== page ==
Hi KnitNut

Thanks for sharing your thoughts, particularly in view of your own experiences in this regard…

My 4 1/2 year old daughter died of Leukemia in 1996. The two posts above are the 100% exact correct answers.

Just show up. Don’t “tell” them anything. Take some of the burden off their shoulders by taking care of every day activities as others have said. Don’t be afraid to get dirty. Listen. Most of all, just be there.


The OP made me cry.

KnitNut made me smile.

I don’t know if I can give any better recommendation of KN’s advice.

If you can arrange something they can do together, that may say more than any words. Including the transportation as well as the activity itself.

Others who’ve lost children should probably give you advice on this idea- when you are there, take pictures or video of them together? Would that be of benefit, to have more pictures/videos of the family to look at in the future?

Here’s an idea if it were closer to summer and warm at night. Neighbors have a computer projector, they put it up and project a movie onto the side of their house (Put up a sheet) basically creating an outdoor theater, folks bring snacks. Might think about doing something like that…

Seven is the age of reason, so you should try to get the parents to exhort the boy to make peace with God, if they have not already done so. I suggest praying and doing serious penance for him, that God might grant him the grace of perfect contrition and pardon him for any mortal sins he may have committed and grant him the grace not to commit any before he dies - that is all that matters.

I agree with other posters, please don’t try and search for words of special significance or meaning that will strike a chord…THERE ARE NONE. The loss of a child is too deep for words, poems or songs. People wanting to make me feel better in my grief often went on and on saying useless and sometimes weird things. The best thing anyone ever did for me was to say a single word “Sorry” and gave me a hug.

You are a good friend to want to reach out, it is normal to want to find something, anything to help your friends! It is now you realize how helpless you are, God is good, ask Him to step in where you cannot, ask Him to help this family. God bless you.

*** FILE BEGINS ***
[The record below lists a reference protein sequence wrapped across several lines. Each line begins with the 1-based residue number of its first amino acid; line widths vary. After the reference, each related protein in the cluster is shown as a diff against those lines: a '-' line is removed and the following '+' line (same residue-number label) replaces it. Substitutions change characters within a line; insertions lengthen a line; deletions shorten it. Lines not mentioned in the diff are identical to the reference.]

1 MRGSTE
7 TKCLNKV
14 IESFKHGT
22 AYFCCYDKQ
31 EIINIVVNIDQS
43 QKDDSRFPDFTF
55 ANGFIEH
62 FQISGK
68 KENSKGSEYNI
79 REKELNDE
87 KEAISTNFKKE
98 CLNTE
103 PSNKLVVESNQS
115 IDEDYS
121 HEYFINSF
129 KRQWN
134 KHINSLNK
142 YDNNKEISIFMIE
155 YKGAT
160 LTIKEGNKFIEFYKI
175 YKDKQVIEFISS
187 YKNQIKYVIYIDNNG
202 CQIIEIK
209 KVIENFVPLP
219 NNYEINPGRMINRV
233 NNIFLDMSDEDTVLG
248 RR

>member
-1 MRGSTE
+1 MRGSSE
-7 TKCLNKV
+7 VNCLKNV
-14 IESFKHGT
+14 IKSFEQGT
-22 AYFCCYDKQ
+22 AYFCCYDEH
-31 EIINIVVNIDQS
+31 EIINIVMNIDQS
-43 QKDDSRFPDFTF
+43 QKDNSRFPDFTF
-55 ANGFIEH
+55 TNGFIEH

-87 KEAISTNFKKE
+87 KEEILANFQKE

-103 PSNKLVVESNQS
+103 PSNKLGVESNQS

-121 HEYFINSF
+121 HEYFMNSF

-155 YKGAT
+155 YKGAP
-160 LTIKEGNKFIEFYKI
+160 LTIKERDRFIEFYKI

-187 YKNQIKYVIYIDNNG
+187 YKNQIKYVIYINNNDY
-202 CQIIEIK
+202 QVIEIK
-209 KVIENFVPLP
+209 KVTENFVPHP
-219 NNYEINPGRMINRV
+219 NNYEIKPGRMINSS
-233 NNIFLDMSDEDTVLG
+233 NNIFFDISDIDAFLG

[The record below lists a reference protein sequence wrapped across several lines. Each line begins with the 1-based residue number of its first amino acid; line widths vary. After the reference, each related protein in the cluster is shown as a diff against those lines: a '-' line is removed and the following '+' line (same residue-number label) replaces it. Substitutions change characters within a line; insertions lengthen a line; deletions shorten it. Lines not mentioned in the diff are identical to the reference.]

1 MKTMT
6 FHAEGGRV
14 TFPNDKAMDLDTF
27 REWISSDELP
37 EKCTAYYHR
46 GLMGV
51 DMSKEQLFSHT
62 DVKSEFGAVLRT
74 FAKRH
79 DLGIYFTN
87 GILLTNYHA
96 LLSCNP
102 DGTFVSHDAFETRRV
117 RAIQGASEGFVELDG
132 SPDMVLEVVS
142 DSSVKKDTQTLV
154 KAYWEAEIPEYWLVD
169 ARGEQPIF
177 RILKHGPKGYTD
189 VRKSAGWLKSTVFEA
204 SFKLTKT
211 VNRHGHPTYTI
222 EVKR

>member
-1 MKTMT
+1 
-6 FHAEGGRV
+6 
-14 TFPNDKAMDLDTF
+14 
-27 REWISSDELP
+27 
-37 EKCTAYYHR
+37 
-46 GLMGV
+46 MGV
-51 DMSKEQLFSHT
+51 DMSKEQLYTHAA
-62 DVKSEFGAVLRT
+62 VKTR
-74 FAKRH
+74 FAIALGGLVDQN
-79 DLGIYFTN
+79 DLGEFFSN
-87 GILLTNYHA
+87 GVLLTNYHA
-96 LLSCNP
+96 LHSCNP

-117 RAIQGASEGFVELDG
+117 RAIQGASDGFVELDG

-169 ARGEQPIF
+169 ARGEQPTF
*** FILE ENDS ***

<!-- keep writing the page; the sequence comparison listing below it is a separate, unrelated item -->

I just cannot believe this post!!!

This is the advice I have gotten:

Listen. If they have a CaringBridge journal going, for instance, make posts that show you are cheering for their son. Avoid the temptation to give advice. Instead, validate what they are saying, letting them know you are listening to them that way, if they are inclined to share what they’re going through. Validate their optimism–a child who seems to be dying of a disease sometimes pulls through! When you send cards, show support for what they are doing and tell them how special they are to you, rather than making suggestions to improve how how they are coping. Above all, try to reach out in ways that will delight and buoy up their child. Especially look for ways to lighten the days that are going to be filled with a lot of waiting around or are otherwise tiring and stressful.

Follow their lead. Avail yourself of the way they want to get news out about their son’s condition. If they post things on the internet, don’t call them up and ask for a personal account. If they have Grandma getting out the news, talk to her, rather than asking them questions. If they have a fellow parishioner running the prayer line, stay tuned for those.

Make concrete offers for help. Don’t just say, “If there is anything we can do, let us know.” If they have a intermediary running these things, go through that party, but in any event make concrete offers, such as doing laundry, cleaning the house, grocery runs, chauffeuring the other children, visiting the parents during waits at the doctor’s/hospital, and so on. If you do offer something as an option, do NOT say, “You ought to do this.” Rather, say, “I’m sure you have everything covered, but if you ever want to do X, I know people in that area I could connect you up with.”

As others have said, just be there.

I think an incredibly thoughtful idea would be to hire a photographer to capture these final precious moments. Someone who can just fade into the background for a few hours. I know there is an organization that is set up that provides photographers for births where the parents know beforehand that the baby will not live. Check to see if such an organization exists for this purpose in your area or check around to see if one would be interested. You will quite likely find one that will donate their time.

Also, on that same note, maybe take the lead in creating a slideshow of their family photos. Many like to have this as part of the funeral service or to play during visitation.

Praying for your friends.

“I’m so sorry.”
“What can I do to help (ie bring meals, etc)”
“I am here for you–call me whenever you need to talk.”